Her attention was drawn to a pair she was less familiar with and the subtly growing space around them. Through the flowing notes of her song, she had felt a distortion growing around the tall, lanky girl that Meizhen had taken such an interest in and the frowning scion of the Luo clan. A big part of the reason it drew her attention was the simple fact that she could actually hear parts of their conversation. When she had first passed her attention over them, she had heard only the baying of hounds, but after an angry vibration, she felt like a curtain had been torn. Considering that Bao Qingling and Luo Zhong were both levels above her in cultivation, that was an oddity in and of itself.

“... are being childish, Bao Qingling.” Luo’s voice was low and harsh, but he had barely finished his sentence before he glanced to the side, seemingly aware that his words could now be overheard.

“I’m not sure why you think your opinion should matter to me,” Bao Qingling replied dully. Her grip on her wine cup was white-knuckled, and she looked like she was contemplating throwing her drink in Luo Zhong’s face. “It is not my fault you are choosing to be naive.”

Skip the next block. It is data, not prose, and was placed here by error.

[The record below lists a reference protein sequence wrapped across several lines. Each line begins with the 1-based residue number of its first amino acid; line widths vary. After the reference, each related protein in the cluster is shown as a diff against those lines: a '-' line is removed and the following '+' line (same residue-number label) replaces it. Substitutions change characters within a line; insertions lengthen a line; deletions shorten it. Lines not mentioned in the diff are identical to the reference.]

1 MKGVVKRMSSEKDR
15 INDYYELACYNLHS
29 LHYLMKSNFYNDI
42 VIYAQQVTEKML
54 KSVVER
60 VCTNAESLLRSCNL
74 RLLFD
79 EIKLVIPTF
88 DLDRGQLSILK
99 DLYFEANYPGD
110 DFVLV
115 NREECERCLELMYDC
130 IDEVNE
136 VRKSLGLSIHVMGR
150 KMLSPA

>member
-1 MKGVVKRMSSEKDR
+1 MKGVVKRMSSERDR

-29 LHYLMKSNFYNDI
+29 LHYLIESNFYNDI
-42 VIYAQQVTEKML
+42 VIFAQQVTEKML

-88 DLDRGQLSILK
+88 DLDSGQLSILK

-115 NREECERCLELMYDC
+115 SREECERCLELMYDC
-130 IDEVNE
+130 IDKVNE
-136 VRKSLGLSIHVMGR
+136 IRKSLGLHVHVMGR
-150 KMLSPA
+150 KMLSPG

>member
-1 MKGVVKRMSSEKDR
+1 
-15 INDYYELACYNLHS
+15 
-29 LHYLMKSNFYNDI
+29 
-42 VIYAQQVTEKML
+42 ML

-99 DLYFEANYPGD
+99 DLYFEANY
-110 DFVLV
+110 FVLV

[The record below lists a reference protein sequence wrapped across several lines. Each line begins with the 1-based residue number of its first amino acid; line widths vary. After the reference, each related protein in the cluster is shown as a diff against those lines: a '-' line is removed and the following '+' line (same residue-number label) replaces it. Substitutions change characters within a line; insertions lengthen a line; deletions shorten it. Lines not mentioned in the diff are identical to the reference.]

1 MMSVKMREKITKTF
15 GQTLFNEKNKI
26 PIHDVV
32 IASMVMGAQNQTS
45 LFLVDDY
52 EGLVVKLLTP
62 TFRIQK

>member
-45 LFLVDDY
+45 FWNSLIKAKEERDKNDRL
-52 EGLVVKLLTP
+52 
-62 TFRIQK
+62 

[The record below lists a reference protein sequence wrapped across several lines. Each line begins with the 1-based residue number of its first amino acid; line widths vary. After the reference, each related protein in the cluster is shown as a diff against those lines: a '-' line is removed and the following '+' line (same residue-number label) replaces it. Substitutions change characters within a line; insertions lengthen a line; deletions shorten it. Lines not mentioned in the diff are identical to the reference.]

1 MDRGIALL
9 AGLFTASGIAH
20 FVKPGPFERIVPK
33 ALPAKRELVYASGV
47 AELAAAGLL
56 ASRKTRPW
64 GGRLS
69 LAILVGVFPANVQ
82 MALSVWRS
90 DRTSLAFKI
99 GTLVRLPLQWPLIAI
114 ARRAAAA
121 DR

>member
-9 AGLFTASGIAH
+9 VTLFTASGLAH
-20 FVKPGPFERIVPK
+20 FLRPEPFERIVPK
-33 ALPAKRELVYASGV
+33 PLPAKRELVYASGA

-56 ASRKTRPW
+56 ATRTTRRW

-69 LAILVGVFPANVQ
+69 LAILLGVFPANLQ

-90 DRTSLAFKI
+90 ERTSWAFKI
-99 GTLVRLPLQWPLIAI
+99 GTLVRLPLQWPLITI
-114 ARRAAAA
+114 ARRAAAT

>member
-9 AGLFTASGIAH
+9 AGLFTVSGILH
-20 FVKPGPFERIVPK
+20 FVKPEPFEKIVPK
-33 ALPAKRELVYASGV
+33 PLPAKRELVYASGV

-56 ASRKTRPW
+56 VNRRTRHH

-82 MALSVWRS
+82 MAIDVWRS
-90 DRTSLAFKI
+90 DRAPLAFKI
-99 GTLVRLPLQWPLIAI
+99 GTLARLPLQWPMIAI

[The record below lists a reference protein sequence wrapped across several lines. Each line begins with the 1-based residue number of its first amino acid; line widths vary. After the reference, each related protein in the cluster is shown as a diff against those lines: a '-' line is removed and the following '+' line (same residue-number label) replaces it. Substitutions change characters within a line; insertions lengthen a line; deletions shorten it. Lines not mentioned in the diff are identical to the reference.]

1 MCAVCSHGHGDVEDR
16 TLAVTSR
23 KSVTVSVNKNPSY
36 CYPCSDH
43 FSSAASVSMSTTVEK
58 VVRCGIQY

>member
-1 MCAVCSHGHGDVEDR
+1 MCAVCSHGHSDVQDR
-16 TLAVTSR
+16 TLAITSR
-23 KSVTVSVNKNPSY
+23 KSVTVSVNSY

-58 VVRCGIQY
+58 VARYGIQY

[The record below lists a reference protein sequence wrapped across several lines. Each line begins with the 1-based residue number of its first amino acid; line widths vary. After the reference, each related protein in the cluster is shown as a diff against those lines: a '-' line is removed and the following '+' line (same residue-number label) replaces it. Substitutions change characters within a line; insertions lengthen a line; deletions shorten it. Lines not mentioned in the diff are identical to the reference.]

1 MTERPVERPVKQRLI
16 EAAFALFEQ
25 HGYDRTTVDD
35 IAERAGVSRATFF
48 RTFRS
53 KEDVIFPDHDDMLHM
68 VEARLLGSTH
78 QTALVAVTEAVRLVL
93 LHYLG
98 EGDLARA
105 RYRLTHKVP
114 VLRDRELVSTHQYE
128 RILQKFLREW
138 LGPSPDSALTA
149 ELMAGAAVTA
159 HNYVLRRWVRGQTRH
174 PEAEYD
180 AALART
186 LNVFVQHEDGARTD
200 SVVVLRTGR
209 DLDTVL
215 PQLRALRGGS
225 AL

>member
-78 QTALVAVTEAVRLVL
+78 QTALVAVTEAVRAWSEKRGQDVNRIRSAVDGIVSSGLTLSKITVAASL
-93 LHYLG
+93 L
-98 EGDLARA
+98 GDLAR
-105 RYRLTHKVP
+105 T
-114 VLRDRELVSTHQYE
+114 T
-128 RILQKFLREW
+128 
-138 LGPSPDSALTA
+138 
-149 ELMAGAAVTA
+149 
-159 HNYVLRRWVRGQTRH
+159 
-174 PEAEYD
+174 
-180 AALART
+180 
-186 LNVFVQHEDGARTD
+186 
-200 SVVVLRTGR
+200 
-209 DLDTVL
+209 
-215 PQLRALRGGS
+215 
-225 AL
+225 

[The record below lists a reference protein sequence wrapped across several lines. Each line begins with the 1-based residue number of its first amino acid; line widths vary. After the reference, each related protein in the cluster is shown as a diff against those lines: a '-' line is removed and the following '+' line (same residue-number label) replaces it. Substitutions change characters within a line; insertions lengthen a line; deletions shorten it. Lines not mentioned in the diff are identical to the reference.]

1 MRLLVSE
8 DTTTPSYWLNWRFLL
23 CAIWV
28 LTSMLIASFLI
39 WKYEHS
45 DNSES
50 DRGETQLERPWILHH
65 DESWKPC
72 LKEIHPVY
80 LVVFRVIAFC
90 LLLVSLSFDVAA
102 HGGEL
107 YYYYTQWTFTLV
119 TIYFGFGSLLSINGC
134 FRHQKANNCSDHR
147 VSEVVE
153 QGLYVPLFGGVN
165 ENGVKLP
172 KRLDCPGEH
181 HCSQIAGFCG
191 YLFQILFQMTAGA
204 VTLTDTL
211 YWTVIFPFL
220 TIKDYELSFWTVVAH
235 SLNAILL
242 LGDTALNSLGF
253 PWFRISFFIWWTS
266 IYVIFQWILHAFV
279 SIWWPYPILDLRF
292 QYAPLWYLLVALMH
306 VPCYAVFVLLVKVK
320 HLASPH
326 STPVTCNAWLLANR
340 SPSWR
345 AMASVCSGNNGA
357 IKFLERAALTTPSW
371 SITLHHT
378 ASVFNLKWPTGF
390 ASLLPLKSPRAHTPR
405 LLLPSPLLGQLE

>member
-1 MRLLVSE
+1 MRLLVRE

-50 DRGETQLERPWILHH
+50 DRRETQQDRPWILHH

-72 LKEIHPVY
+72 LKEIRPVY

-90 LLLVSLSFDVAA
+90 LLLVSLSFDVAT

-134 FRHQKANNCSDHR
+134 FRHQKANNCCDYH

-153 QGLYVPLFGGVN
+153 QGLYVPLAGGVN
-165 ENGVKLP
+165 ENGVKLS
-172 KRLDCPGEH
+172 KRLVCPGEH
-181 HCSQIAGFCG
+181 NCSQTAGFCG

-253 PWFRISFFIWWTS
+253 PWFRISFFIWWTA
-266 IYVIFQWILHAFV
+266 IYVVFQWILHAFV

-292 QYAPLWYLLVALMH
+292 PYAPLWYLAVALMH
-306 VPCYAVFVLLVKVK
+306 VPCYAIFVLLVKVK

“It is not naivety! I have tried to explain this,” he said irritably. “I had thought you had decided to be reasonable by making a showing at this gathering, but as usual, you refuse to listen!” There was a sort of tugging at the qi around them, and his voice warbled at the end, distorted.

“I came to show my support for the Cai and the war effort, not to engage in your stupid games, Luo Zhong. It was you who approached me,” she retorted flatly. “I have no interest in you. I have told Father this. Go away.”

He frowned, eyeing her reproachfully. “It is not as if I care for you either. But that is no reason why we…”

Unfortunately, the damage to his technique was repaired, and Ling Qi could hear no more as the sound of baying dogs began to reassert itself. Their conversation only went on for a few more moments before Bao Qingling spun on her heel and marched away while he was in mid word, leaving the Luo scion looking intensely frustrated.

A note from Yrsillar